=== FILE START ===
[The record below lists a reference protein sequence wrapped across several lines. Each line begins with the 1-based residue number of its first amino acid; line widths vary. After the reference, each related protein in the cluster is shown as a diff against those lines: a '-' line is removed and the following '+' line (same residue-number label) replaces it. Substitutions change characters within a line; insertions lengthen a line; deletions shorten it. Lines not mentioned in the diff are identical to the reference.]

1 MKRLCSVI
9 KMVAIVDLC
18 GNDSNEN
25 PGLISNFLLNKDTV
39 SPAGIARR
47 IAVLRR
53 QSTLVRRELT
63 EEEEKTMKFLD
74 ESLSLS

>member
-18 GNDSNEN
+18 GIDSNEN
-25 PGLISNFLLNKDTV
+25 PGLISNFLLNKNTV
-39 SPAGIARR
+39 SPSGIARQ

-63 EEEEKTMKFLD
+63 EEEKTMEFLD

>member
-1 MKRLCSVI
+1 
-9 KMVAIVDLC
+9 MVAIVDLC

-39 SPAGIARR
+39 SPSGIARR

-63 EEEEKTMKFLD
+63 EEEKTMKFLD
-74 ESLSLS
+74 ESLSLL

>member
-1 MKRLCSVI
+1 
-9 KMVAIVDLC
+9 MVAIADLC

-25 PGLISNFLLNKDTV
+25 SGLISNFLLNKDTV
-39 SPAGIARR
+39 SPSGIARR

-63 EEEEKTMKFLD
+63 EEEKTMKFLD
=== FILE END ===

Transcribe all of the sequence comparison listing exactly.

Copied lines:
[The record below lists a reference protein sequence wrapped across several lines. Each line begins with the 1-based residue number of its first amino acid; line widths vary. After the reference, each related protein in the cluster is shown as a diff against those lines: a '-' line is removed and the following '+' line (same residue-number label) replaces it. Substitutions change characters within a line; insertions lengthen a line; deletions shorten it. Lines not mentioned in the diff are identical to the reference.]

1 MKRLCSVI
9 KMVAIVDLC
18 GNDSNEN
25 PGLISNFLLNKDTV
39 SPAGIARR
47 IAVLRR
53 QSTLVRRELT
63 EEEEKTMKFLD
74 ESLSLS

>member
-18 GNDSNEN
+18 GIDSNEN
-25 PGLISNFLLNKDTV
+25 PGLISNFLLNKNTV
-39 SPAGIARR
+39 SPSGIARQ

-63 EEEEKTMKFLD
+63 EEEKTMEFLD

>member
-1 MKRLCSVI
+1 
-9 KMVAIVDLC
+9 MVAIVDLC

-39 SPAGIARR
+39 SPSGIARR

-63 EEEEKTMKFLD
+63 EEEKTMKFLD
-74 ESLSLS
+74 ESLSLL

>member
-1 MKRLCSVI
+1 
-9 KMVAIVDLC
+9 MVAIADLC

-25 PGLISNFLLNKDTV
+25 SGLISNFLLNKDTV
-39 SPAGIARR
+39 SPSGIARR

-63 EEEEKTMKFLD
+63 EEEKTMKFLD